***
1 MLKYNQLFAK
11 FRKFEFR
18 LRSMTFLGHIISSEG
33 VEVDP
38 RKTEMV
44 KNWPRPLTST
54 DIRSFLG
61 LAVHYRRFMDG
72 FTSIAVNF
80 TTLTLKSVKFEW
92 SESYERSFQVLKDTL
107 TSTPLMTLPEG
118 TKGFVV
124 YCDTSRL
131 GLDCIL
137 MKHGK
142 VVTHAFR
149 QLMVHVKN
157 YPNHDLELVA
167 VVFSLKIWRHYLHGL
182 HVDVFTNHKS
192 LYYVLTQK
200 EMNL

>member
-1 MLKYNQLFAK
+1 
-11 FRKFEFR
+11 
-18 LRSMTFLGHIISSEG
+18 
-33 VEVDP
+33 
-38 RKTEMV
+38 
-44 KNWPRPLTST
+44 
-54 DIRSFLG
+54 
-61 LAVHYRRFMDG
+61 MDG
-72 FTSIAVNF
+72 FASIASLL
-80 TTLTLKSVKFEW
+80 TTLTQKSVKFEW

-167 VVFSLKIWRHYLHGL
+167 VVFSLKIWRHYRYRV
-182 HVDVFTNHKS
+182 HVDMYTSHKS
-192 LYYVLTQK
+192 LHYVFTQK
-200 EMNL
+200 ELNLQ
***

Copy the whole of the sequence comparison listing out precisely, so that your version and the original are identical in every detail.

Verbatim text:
1 MLKYNQLFAK
11 FRKFEFR
18 LRSMTFLGHIISSEG
33 VEVDP
38 RKTEMV
44 KNWPRPLTST
54 DIRSFLG
61 LAVHYRRFMDG
72 FTSIAVNF
80 TTLTLKSVKFEW
92 SESYERSFQVLKDTL
107 TSTPLMTLPEG
118 TKGFVV
124 YCDTSRL
131 GLDCIL
137 MKHGK
142 VVTHAFR
149 QLMVHVKN
157 YPNHDLELVA
167 VVFSLKIWRHYLHGL
182 HVDVFTNHKS
192 LYYVLTQK
200 EMNL

>member
-1 MLKYNQLFAK
+1 
-11 FRKFEFR
+11 
-18 LRSMTFLGHIISSEG
+18 
-33 VEVDP
+33 
-38 RKTEMV
+38 
-44 KNWPRPLTST
+44 
-54 DIRSFLG
+54 
-61 LAVHYRRFMDG
+61 MDG
-72 FTSIAVNF
+72 FASIASLL
-80 TTLTLKSVKFEW
+80 TTLTQKSVKFEW

-167 VVFSLKIWRHYLHGL
+167 VVFSLKIWRHYRYRV
-182 HVDVFTNHKS
+182 HVDMYTSHKS
-192 LYYVLTQK
+192 LHYVFTQK
-200 EMNL
+200 ELNLQ